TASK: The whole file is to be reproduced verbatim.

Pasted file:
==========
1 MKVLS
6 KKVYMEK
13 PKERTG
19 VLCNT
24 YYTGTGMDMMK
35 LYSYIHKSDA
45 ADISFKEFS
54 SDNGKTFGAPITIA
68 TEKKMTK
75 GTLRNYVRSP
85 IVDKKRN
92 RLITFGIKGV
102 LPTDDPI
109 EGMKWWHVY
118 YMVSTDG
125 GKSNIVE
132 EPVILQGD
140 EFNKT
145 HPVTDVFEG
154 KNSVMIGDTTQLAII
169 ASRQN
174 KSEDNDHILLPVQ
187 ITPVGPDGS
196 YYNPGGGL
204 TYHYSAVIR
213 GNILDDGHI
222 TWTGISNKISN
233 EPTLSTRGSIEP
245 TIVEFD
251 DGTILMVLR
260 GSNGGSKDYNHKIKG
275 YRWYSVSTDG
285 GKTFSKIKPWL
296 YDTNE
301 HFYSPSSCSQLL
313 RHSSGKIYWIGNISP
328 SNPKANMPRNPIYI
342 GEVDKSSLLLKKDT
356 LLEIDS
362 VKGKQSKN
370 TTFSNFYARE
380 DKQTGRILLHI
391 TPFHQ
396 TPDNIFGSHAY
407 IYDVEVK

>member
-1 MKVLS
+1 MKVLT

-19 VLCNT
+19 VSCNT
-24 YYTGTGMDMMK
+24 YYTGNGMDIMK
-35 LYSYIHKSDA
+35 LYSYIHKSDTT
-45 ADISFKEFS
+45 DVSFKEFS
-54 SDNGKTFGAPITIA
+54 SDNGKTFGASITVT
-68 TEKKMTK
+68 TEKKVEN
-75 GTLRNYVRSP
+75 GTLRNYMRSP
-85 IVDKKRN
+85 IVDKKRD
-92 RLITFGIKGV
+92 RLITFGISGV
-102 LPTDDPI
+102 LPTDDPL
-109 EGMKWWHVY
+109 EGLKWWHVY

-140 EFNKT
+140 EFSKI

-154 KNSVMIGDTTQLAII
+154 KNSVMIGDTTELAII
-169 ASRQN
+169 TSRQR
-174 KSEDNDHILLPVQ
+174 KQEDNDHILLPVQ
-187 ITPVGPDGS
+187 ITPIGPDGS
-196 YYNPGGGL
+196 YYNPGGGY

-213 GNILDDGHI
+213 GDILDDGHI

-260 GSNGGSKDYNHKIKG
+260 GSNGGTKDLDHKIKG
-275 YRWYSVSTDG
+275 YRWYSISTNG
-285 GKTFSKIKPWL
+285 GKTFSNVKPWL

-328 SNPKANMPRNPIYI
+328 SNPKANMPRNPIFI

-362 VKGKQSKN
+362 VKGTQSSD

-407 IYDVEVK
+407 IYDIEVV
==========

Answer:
1 MKVLS
6 KKVYMEK
13 PKERTG
19 VLCNT
24 YYTGTGMDMMK
35 LYSYIHKSDA
45 ADISFKEFS
54 SDNGKTFGAPITIA
68 TEKKMTK
75 GTLRNYVRSP
85 IVDKKRN
92 RLITFGIKGV
102 LPTDDPI
109 EGMKWWHVY
118 YMVSTDG
125 GKSNIVE
132 EPVILQGD
140 EFNKT
145 HPVTDVFEG
154 KNSVMIGDTTQLAII
169 ASRQN
174 KSEDNDHILLPVQ
187 ITPVGPDGS
196 YYNPGGGL
204 TYHYSAVIR
213 GNILDDGHI
222 TWTGISNKISN
233 EPTLSTRGSIEP
245 TIVEFD
251 DGTILMVLR
260 GSNGGSKDYNHKIKG
275 YRWYSVSTDG
285 GKTFSKIKPWL
296 YDTNE
301 HFYSPSSCSQLL
313 RHSSGKIYWIGNISP
328 SNPKANMPRNPIYI
342 GEVDKSSLLLKKDT
356 LLEIDS
362 VKGKQSKN
370 TTFSNFYARE
380 DKQTGRILLHI
391 TPFHQ
396 TPDNIFGSHAY
407 IYDVEVK

>member
-1 MKVLS
+1 MKVLT

-19 VLCNT
+19 VSCNT
-24 YYTGTGMDMMK
+24 YYTGNGMDIMK
-35 LYSYIHKSDA
+35 LYSYIHKSDTT
-45 ADISFKEFS
+45 DVSFKEFS
-54 SDNGKTFGAPITIA
+54 SDNGKTFGASITVT
-68 TEKKMTK
+68 TEKKVEN
-75 GTLRNYVRSP
+75 GTLRNYMRSP
-85 IVDKKRN
+85 IVDKKRD
-92 RLITFGIKGV
+92 RLITFGISGV
-102 LPTDDPI
+102 LPTDDPL
-109 EGMKWWHVY
+109 EGLKWWHVY

-140 EFNKT
+140 EFSKI

-154 KNSVMIGDTTQLAII
+154 KNSVMIGDTTELAII
-169 ASRQN
+169 TSRQR
-174 KSEDNDHILLPVQ
+174 KQEDNDHILLPVQ
-187 ITPVGPDGS
+187 ITPIGPDGS
-196 YYNPGGGL
+196 YYNPGGGY

-213 GNILDDGHI
+213 GDILDDGHI

-260 GSNGGSKDYNHKIKG
+260 GSNGGTKDLDHKIKG
-275 YRWYSVSTDG
+275 YRWYSISTNG
-285 GKTFSKIKPWL
+285 GKTFSNVKPWL

-328 SNPKANMPRNPIYI
+328 SNPKANMPRNPIFI

-362 VKGKQSKN
+362 VKGTQSSD

-407 IYDVEVK
+407 IYDIEVV